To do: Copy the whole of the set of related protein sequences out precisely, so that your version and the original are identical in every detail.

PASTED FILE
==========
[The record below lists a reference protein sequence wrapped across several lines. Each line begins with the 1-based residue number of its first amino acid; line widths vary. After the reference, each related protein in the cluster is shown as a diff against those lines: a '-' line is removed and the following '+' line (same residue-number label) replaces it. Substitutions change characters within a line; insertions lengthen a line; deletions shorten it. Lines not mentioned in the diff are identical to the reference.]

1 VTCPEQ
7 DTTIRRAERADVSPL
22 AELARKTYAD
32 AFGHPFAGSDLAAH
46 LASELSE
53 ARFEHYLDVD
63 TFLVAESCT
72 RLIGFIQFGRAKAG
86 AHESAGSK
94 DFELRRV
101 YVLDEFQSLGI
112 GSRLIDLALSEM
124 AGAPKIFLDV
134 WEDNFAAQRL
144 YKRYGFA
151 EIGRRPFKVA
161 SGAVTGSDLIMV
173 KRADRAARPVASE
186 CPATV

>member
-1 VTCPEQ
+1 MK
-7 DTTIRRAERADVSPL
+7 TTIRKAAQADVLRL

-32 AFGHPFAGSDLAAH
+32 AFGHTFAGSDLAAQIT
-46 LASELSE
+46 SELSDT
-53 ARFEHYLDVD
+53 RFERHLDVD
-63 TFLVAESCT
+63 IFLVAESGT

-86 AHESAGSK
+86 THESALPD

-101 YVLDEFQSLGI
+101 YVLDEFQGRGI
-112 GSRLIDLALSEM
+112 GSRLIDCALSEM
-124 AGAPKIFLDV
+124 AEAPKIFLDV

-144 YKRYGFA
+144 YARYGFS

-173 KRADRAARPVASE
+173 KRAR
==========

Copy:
[The record below lists a reference protein sequence wrapped across several lines. Each line begins with the 1-based residue number of its first amino acid; line widths vary. After the reference, each related protein in the cluster is shown as a diff against those lines: a '-' line is removed and the following '+' line (same residue-number label) replaces it. Substitutions change characters within a line; insertions lengthen a line; deletions shorten it. Lines not mentioned in the diff are identical to the reference.]

1 VTCPEQ
7 DTTIRRAERADVSPL
22 AELARKTYAD
32 AFGHPFAGSDLAAH
46 LASELSE
53 ARFEHYLDVD
63 TFLVAESCT
72 RLIGFIQFGRAKAG
86 AHESAGSK
94 DFELRRV
101 YVLDEFQSLGI
112 GSRLIDLALSEM
124 AGAPKIFLDV
134 WEDNFAAQRL
144 YKRYGFA
151 EIGRRPFKVA
161 SGAVTGSDLIMV
173 KRADRAARPVASE
186 CPATV

>member
-1 VTCPEQ
+1 MK
-7 DTTIRRAERADVSPL
+7 TTIRKAAQADVLRL

-32 AFGHPFAGSDLAAH
+32 AFGHTFAGSDLAAQIT
-46 LASELSE
+46 SELSDT
-53 ARFEHYLDVD
+53 RFERHLDVD
-63 TFLVAESCT
+63 IFLVAESGT

-86 AHESAGSK
+86 THESALPD

-101 YVLDEFQSLGI
+101 YVLDEFQGRGI
-112 GSRLIDLALSEM
+112 GSRLIDCALSEM
-124 AGAPKIFLDV
+124 AEAPKIFLDV

-144 YKRYGFA
+144 YARYGFS

-173 KRADRAARPVASE
+173 KRAR